Disruption of both the quality and quantity of the normal sleep is inevitable in shiftwork particularly where night work is involved. The daytime sleep is seldom as deep or as refreshing as sleep at night. The problem is greater if there is not a quiet, dark, comfortable place to sleep. Even when disturbances are removed, a worker who returns home in the morning may still find sleep impossible or less refreshing. This difficulty occurs because the circadian rhythms are no longer synchronized. Being constantly tired is a typical complaint of shift workers.
Gastrointestinal and digestive problems such as indigestion, heartburn, stomachache and loss of appetite are more common among rotating shiftworkers and night workers than among day workers. It is less clear if more serious conditions such as peptic ulcers are more common in shiftworkers. The irregular work, sleep and eating schedules are not helpful for the proper care of ulcers.
Given the irregularity in type and timing of meals, it is not surprising that the night worker is more likely to have a poorer diet. At night, the loss of appetite often leads to increased snacking on "junk" food rather than eating a full, well-balanced meal. Feelings of fatigue may encourage the consumption of beverages with caffeine (coffee, cola) to help the worker stay awake.
Shiftwork is not absolutely associated with cardiovascular disease. However, heart rate and blood pressure have been shown to follow a circadian rhythm. Life-style can directly affect an individual's health. Therefore, it is very important that a shiftworker follows exercise programs to maintain an adequate level of fitness. It is also very important not to smoke, to have good dietary habits and to participate in leisure activities.
A study of Swedish men with a history of heart attack showed they were significantly more likely to have been shiftworkers than those men without a history of heart attack. Another study showed that the modification of shift rotation schedules by changing the direction of rotation of shifts to a forward direction (for example, days -> afternoons -> nights) can significantly decrease the levels of several coronary risk factors, e.g., triglycerides, glucose, and urinary excretion of catecholamines (chemicals like adrenalin that occur naturally in the body).
Working irregular shifts have been associated in some studies with preterm birth, and low birth weight. No conclusions can be made based on the studies available, and more studies are being conducted.
Workers who require prescription drugs to control certain disorders should be aware that disruption of the circadian rhythm can interfere with the medical treatment of some diseases. Check with your family physician if you take medication while working shifts. Your pharmacist may also be able to give you some additional information. If you get all your prescription drugs from the same pharmacy, the pharmacists can also advise you if one drug is likely to interact with another one you may be taking.
Compared with people who work straight days, shiftworkers report more interference to their family lives, especially the time available to spend with spouses and children. This fact is very important since the amount and quality of social interaction is related to physical and mental health. Individuals who cannot establish regular routines in their daily activities have difficulties planning for family responsibilities and coping with physical and mental fatigue as effectively as non-shiftworkers. Participation in clubs, sports and other organized activities is very difficult since they are usually geared to the normal day schedule. The lack of regular social contact can lead to feelings of loneliness and isolation. In addition, quality child care facilities aimed at meeting the needs of shiftworkers is almost nonexistent.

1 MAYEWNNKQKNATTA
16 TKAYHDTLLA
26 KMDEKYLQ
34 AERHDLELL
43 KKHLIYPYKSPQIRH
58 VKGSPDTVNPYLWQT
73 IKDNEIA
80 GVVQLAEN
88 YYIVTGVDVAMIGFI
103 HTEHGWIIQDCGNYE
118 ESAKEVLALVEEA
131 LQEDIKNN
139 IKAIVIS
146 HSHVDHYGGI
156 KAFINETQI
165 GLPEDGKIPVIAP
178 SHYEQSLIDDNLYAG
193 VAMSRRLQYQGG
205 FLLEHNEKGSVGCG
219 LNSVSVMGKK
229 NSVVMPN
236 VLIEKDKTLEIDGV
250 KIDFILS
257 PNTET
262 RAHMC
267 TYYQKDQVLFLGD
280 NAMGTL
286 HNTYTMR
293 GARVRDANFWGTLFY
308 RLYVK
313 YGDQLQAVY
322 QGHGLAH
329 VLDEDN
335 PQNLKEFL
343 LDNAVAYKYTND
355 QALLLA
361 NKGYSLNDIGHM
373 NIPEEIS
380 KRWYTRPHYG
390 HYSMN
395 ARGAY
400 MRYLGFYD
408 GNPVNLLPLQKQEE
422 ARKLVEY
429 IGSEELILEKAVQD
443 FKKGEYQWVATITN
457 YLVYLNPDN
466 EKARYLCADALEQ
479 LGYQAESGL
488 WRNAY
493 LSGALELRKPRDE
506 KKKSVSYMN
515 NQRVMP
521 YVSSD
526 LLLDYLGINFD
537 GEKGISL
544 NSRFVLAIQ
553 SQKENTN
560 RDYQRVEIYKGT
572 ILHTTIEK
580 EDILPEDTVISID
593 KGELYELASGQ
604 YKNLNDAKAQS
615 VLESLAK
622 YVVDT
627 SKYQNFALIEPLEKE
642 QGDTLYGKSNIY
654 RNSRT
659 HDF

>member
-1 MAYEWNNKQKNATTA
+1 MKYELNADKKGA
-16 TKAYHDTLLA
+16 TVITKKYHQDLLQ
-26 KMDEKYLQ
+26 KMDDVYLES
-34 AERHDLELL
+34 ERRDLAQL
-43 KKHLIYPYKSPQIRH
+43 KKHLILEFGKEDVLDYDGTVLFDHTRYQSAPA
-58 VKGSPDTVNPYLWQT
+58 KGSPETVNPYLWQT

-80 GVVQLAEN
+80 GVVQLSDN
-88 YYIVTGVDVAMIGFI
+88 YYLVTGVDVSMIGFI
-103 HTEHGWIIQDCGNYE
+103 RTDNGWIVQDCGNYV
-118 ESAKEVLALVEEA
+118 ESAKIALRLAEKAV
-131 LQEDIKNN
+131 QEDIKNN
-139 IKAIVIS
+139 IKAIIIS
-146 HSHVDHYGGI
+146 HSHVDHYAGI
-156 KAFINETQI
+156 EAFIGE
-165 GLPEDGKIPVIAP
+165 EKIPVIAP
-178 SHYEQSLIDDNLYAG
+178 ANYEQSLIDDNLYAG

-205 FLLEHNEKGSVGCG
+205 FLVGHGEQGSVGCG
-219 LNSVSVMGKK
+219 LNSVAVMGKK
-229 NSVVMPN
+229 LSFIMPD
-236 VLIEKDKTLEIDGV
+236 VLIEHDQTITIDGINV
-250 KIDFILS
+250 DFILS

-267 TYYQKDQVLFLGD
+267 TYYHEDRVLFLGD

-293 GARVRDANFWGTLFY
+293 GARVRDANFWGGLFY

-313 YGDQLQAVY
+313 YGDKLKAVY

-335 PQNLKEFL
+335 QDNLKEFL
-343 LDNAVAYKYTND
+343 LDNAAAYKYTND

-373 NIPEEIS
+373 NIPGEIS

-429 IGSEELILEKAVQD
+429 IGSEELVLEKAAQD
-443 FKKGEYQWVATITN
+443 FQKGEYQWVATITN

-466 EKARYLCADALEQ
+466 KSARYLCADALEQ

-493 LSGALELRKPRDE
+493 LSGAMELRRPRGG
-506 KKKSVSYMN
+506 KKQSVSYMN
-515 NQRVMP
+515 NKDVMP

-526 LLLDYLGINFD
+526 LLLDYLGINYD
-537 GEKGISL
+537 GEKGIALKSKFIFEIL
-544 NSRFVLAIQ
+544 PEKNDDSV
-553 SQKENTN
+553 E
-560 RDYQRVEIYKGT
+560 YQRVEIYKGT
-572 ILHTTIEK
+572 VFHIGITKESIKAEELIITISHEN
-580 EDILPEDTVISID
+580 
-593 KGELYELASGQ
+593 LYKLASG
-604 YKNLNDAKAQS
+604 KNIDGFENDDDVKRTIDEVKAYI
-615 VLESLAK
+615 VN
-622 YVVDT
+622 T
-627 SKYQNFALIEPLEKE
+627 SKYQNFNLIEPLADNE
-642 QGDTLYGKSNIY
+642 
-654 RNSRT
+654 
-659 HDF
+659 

The Institute for Work and Health (IWH) reports that there is strong evidence that night, evening, rotating and irregular shifts are associated with in increased risk of occupational injury. This risk is associated with worker fatigue, and less supervision and co-worker support during non-daytime shifts.
One study reported that night shift had the most incidents, followed by afternoon shifts (least incidents in the morning shift). The risk of an incident was 20% more during the first to second hour of a night shift, as well as a small raise between 3 and 4 am. More incidents are reported on the 4th successive night shift than the first night shift.
The best solution to the problems of shiftwork would be to eliminate it but this is not often a practical possibility. Shiftwork is likely to continue to be a reality for a large percentage of Canadian workers.
There are two basic levels where improvements can be made:
There are several approaches the organization can take to help reduce the effects of shiftwork. There are also several important considerations for organizations.
Shift Schedule Design: Optimizing the design of the shift schedule is the most effective way of reducing the health and safety problems. Satisfaction with a particular shift system is the result of a complicated balancing act that is the best compromise for personal, psychological, social and medical concerns.
Facilities: The provision of certain facilities can help the shiftworker cope better.
Education: Educate employees on the potential health and safety effects of rotational shiftwork and what can be done to stop these effects. In particular, education in stress recognition and reduction techniques is helpful.
People who work shifts face many problems that others do not recognize. The difficulties stem from the change in eating, sleeping, and working patterns. The following guidelines can help people cope better.
Document last updated on November 9, 2010